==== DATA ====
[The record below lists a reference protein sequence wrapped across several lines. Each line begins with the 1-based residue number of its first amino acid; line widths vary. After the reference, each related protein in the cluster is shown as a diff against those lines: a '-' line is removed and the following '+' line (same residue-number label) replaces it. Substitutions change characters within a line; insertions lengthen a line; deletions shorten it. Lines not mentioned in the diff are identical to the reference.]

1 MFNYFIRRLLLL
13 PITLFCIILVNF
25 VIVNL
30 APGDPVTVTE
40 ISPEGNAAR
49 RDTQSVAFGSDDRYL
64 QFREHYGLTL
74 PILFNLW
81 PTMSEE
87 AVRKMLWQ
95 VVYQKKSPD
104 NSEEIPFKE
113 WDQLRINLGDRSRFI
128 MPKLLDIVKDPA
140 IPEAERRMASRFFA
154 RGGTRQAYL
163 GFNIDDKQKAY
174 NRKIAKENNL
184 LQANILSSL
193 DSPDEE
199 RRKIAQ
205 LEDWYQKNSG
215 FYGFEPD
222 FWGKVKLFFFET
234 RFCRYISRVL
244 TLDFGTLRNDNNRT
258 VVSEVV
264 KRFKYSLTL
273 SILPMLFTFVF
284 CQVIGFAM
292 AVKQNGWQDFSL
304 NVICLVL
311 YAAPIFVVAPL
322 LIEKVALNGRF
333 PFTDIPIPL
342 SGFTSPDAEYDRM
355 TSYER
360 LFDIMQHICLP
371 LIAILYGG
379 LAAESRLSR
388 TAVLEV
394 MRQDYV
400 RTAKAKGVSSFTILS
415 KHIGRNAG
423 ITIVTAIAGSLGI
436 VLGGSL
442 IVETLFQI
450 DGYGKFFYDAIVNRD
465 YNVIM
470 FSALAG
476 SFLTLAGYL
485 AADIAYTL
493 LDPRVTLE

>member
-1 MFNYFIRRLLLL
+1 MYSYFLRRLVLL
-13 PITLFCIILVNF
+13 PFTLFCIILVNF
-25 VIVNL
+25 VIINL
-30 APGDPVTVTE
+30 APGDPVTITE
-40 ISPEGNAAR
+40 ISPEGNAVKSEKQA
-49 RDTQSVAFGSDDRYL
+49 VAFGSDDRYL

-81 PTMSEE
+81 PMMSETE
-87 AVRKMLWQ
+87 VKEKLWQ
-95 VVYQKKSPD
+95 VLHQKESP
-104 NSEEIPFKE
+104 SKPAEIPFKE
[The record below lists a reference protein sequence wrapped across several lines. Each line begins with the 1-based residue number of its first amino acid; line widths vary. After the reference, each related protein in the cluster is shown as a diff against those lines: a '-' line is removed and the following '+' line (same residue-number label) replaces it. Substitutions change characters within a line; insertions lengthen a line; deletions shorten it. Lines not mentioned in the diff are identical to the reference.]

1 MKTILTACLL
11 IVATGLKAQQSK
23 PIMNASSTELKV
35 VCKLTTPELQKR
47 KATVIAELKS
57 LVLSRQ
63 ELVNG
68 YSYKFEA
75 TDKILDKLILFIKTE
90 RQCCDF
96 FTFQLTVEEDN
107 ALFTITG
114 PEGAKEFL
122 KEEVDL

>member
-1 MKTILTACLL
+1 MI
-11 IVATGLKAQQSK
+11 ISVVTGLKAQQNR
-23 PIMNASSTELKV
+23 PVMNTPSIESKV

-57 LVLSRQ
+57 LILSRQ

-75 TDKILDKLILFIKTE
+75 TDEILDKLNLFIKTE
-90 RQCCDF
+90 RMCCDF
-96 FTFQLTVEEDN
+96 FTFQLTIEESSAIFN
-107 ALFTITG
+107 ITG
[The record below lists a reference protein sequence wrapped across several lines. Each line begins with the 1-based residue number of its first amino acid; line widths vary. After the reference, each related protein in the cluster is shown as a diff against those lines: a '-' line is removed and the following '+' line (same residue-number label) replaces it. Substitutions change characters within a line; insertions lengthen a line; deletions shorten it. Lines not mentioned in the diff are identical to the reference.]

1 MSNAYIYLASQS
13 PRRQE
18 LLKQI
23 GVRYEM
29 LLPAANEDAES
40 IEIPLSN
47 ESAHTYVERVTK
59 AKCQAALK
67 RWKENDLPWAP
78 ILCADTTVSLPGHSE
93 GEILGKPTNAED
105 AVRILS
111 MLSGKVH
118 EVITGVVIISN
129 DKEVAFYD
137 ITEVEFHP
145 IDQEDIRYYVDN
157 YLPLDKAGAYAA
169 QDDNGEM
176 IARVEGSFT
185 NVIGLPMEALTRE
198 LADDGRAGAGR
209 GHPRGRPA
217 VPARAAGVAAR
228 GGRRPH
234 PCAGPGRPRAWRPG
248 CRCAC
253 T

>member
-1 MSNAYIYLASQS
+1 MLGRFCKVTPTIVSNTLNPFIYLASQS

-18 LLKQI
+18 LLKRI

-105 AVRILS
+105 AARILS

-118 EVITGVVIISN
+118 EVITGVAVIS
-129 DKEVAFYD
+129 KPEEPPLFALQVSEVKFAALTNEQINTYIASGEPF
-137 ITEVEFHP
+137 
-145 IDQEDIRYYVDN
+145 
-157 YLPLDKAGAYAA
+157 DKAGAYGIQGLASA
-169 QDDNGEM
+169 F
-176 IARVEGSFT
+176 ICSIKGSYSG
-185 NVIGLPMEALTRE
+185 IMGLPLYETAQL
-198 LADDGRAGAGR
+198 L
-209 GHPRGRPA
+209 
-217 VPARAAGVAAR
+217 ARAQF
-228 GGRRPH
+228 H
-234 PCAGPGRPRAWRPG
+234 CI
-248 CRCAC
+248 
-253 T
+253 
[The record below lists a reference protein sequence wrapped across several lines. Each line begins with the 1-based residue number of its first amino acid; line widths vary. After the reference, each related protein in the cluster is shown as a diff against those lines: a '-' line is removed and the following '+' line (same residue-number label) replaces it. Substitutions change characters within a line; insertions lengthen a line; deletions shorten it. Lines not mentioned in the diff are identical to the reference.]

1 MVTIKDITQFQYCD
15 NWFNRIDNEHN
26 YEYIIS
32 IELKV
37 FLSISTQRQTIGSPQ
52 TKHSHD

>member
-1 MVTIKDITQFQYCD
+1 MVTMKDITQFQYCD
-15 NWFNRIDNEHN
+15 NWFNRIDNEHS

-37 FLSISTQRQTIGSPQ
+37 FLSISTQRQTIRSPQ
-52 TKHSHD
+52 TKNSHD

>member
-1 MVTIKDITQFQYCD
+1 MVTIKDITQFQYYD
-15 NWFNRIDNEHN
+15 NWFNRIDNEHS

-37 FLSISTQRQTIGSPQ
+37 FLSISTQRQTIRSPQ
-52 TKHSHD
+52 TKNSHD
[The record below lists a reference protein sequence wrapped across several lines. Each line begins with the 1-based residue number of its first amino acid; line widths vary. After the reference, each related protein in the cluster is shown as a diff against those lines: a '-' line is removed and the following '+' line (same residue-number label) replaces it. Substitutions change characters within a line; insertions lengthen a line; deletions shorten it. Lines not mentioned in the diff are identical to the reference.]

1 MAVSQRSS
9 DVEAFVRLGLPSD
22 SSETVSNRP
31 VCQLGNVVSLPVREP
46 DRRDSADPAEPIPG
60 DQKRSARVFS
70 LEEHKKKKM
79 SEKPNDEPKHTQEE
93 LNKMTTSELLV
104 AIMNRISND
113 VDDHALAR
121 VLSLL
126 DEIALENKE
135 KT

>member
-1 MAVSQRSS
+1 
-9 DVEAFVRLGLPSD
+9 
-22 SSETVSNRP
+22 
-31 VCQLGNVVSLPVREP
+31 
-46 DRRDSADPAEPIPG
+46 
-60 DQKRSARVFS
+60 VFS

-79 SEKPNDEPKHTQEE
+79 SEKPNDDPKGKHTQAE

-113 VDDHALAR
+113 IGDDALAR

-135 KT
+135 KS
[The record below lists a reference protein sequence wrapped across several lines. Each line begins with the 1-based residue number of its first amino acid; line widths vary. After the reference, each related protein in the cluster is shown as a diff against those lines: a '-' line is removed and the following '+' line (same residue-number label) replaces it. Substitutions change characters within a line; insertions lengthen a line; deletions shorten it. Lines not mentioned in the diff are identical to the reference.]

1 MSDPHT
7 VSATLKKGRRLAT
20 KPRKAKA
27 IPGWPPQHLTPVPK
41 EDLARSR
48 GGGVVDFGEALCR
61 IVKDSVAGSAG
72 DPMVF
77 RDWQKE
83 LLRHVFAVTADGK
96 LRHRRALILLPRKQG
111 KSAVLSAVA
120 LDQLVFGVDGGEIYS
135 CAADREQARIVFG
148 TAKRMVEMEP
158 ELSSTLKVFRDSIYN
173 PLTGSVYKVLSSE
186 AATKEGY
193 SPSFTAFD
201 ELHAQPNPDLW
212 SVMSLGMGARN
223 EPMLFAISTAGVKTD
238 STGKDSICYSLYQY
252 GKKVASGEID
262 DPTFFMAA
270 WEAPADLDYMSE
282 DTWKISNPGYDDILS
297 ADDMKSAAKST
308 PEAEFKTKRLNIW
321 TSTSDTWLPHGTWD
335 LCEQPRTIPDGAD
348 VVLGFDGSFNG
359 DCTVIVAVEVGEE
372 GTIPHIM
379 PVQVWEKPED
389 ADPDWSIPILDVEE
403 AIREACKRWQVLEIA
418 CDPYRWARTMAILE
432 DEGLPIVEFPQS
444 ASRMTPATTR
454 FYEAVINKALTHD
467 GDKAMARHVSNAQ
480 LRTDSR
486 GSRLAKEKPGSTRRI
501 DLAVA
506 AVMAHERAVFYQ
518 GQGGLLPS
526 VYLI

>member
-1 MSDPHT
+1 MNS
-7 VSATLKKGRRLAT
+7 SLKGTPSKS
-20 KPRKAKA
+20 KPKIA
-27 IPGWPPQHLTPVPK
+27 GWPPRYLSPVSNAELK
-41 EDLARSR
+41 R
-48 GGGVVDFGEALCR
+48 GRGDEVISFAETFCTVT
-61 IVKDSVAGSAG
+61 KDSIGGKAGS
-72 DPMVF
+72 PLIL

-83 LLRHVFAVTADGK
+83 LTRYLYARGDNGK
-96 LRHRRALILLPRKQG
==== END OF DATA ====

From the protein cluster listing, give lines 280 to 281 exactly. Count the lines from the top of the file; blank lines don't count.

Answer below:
518 GQGGLLPS
526 VYLI